‘Ought’, ‘Can’, and Practical Reasons

American Philosophical Quarterly 46 (4):363-73 (2009)
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Some recent defenses of the 'ought' implies 'can' (OIC) principle try to derive that principle from uncontroversial claims about reasons for action. Reasons for action, it's said, are reasons only for 'potential' actions, which are actions that an agent can perform. Given that 'ought' implies 'reasons', it seems we have our proof of OIC. In this paper, I argue that this latest strategy for defending OIC fails.



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Clayton Littlejohn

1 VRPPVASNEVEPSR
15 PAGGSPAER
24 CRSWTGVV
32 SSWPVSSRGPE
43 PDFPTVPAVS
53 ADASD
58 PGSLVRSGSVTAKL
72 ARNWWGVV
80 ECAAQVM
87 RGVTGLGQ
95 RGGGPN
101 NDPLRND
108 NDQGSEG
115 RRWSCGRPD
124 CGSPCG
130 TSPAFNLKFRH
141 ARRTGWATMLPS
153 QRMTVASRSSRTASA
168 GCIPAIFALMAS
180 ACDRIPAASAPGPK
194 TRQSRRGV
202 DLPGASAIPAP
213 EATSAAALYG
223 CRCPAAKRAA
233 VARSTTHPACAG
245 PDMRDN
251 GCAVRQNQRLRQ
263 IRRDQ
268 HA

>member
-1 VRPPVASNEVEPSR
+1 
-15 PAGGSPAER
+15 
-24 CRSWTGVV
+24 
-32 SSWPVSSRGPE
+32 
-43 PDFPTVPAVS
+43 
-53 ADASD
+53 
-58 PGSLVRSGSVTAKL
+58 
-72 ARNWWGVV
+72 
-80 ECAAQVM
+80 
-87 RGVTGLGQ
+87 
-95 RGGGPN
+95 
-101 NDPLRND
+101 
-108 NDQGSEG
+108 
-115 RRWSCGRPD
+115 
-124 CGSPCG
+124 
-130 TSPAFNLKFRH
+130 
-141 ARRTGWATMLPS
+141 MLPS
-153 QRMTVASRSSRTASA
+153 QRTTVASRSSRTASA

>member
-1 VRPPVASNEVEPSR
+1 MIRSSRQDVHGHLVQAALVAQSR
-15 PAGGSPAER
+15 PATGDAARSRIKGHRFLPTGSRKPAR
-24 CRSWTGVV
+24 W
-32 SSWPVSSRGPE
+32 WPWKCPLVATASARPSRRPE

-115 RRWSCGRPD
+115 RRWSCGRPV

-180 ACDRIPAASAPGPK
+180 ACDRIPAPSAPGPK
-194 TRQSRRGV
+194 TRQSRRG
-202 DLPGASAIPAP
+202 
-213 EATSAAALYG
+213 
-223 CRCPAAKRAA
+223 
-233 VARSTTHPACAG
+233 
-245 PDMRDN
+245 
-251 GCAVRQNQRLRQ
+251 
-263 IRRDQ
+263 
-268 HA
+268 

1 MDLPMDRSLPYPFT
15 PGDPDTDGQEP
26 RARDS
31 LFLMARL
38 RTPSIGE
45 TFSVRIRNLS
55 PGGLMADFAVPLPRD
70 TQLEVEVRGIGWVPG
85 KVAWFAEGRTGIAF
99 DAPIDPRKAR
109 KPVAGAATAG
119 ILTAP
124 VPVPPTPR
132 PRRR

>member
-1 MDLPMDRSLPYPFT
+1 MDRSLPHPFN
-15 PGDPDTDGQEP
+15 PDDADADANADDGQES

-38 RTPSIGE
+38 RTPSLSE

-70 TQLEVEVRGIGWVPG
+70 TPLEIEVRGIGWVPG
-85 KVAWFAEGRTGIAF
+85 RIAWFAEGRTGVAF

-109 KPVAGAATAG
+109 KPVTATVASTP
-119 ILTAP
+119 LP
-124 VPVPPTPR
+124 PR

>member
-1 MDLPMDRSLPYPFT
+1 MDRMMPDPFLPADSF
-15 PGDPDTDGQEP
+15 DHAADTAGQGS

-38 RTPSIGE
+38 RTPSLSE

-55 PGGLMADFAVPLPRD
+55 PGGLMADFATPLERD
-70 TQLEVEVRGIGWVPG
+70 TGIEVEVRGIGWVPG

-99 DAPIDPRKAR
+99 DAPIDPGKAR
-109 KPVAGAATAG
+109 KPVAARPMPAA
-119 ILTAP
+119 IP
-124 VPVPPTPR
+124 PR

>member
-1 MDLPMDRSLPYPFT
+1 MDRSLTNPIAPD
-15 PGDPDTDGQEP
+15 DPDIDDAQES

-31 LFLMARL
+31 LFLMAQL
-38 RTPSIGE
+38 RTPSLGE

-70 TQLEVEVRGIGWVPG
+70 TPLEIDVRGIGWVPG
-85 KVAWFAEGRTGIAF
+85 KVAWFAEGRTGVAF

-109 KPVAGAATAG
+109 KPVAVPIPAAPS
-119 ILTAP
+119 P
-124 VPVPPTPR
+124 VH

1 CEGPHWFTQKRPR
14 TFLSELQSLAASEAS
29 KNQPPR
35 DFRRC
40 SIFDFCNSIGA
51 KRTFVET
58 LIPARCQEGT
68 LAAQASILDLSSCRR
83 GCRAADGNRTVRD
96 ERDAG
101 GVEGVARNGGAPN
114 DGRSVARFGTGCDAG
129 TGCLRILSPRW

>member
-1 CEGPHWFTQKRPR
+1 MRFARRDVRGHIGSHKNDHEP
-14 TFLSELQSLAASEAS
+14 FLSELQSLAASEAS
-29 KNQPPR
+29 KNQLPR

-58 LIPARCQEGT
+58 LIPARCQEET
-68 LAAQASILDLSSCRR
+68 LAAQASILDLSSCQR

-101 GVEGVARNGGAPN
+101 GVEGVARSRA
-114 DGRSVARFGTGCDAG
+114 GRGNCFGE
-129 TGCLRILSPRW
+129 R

Australian Catholic University

References found in this work

What we owe to each other.Thomas Scanlon - 1998 - Cambridge: Belknap Press of Harvard University Press.
What We Owe to Each Other.Thomas Scanlon - 2002 - Mind 111 (442):323-354.
The Right and the Good.W. D. Ross - 1931 - Mind 40 (159):341-354.
I Ought, Therefore I Can.Peter B. M. Vranas - 2007 - Philosophical Studies 136 (2):167-216.

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